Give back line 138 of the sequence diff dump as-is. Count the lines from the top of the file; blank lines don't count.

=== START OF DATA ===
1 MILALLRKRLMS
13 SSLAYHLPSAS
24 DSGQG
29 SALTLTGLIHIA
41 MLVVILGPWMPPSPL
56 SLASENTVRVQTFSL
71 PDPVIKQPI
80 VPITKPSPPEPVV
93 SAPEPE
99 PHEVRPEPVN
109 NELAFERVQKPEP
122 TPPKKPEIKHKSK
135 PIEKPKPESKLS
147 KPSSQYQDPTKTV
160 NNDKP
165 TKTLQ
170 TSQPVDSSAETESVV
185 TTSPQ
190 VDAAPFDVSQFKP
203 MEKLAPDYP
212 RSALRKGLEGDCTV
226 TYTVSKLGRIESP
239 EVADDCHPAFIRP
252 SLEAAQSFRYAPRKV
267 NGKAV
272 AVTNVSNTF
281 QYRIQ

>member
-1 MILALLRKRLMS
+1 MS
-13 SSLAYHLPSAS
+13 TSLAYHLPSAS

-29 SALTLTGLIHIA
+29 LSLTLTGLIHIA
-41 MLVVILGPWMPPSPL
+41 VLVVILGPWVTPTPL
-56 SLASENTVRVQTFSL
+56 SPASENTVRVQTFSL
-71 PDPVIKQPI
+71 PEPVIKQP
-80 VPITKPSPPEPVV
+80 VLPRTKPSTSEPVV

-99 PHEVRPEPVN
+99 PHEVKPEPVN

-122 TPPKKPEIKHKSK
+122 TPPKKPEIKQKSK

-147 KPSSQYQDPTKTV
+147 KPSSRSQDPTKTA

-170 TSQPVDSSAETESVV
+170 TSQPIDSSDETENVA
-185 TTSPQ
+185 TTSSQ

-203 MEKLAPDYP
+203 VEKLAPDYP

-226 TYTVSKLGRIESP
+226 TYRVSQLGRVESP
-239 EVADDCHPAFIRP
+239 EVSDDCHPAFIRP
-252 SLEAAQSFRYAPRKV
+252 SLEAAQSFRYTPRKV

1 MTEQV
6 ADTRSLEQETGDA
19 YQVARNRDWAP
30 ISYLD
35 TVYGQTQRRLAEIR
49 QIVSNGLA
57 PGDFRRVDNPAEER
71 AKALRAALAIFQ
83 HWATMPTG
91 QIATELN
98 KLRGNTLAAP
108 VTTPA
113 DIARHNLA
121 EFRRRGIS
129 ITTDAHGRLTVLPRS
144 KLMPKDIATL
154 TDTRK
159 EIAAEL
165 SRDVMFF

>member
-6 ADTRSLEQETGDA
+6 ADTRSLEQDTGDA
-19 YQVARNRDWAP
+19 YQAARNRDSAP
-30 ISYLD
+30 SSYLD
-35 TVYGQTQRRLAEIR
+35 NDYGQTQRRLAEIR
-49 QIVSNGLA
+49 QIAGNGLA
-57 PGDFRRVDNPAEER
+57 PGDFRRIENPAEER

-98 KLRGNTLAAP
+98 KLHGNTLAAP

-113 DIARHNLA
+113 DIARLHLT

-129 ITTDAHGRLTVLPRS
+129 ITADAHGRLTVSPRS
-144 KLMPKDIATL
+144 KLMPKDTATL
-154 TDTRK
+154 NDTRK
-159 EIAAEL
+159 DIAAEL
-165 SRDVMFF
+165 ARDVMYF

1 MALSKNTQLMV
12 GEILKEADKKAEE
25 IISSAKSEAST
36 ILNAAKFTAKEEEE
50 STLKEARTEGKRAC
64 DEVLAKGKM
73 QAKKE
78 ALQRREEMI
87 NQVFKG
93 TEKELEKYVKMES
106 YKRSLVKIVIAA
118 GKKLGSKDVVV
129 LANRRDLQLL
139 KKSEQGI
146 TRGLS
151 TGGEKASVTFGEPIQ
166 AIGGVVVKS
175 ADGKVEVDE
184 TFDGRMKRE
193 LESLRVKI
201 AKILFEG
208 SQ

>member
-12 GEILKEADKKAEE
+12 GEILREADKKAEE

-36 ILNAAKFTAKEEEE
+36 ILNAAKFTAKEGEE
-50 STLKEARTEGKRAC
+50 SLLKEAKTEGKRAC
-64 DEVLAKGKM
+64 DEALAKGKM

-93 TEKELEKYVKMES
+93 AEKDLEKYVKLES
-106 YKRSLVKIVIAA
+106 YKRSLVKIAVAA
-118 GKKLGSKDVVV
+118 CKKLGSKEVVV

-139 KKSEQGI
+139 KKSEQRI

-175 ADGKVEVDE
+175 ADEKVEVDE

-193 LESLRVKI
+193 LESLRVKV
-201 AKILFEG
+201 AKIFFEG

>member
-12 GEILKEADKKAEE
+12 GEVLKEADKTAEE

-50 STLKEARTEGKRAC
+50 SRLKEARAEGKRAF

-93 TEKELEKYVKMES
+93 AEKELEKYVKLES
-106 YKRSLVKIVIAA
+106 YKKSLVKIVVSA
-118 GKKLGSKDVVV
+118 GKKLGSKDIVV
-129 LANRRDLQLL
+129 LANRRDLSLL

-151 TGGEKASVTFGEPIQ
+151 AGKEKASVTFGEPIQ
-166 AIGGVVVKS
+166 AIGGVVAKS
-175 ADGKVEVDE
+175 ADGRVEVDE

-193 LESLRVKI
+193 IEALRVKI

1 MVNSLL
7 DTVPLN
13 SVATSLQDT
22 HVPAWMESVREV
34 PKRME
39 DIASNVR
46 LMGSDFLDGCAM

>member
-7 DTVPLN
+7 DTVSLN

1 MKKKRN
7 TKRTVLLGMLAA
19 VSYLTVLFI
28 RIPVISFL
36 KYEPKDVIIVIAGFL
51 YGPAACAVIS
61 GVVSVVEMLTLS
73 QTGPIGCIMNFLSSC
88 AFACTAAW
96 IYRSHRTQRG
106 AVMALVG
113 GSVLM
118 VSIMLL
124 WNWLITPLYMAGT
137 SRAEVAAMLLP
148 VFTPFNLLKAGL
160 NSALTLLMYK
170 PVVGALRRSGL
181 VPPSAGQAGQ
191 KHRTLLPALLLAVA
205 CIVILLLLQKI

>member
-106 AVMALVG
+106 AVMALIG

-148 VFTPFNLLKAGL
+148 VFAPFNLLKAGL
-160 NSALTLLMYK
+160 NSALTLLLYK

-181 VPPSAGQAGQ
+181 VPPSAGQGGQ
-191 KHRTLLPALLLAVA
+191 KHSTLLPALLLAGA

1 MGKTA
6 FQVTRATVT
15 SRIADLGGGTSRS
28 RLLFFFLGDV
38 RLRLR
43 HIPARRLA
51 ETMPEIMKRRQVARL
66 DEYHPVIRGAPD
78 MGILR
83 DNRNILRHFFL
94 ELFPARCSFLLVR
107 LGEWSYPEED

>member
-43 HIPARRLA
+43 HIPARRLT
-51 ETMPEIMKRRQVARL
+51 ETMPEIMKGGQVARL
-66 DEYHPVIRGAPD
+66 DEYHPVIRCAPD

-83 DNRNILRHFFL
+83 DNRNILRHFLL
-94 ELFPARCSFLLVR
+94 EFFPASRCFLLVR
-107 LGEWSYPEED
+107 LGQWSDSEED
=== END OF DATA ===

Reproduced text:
-93 TEKELEKYVKMES